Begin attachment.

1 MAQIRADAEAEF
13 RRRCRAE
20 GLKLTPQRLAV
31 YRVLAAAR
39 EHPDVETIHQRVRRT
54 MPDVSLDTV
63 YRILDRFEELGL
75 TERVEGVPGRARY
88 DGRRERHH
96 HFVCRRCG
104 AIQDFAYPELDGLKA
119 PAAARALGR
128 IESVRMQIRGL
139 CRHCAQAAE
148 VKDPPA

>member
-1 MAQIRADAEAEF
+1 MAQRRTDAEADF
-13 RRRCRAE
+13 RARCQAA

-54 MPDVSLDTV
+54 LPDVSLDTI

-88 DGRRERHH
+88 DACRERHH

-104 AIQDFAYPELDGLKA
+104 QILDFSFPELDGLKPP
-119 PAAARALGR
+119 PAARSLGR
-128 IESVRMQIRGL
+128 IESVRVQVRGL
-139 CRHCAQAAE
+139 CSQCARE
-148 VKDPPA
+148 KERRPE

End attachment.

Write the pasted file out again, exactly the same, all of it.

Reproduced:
1 MAQIRADAEAEF
13 RRRCRAE
20 GLKLTPQRLAV
31 YRVLAAAR
39 EHPDVETIHQRVRRT
54 MPDVSLDTV
63 YRILDRFEELGL
75 TERVEGVPGRARY
88 DGRRERHH
96 HFVCRRCG
104 AIQDFAYPELDGLKA
119 PAAARALGR
128 IESVRMQIRGL
139 CRHCAQAAE
148 VKDPPA

>member
-1 MAQIRADAEAEF
+1 MAQRRTDAEADF
-13 RRRCRAE
+13 RARCQAA

-54 MPDVSLDTV
+54 LPDVSLDTI

-88 DGRRERHH
+88 DACRERHH

-104 AIQDFAYPELDGLKA
+104 QILDFSFPELDGLKPP
-119 PAAARALGR
+119 PAARSLGR
-128 IESVRMQIRGL
+128 IESVRVQVRGL
-139 CRHCAQAAE
+139 CSQCARE
-148 VKDPPA
+148 KERRPE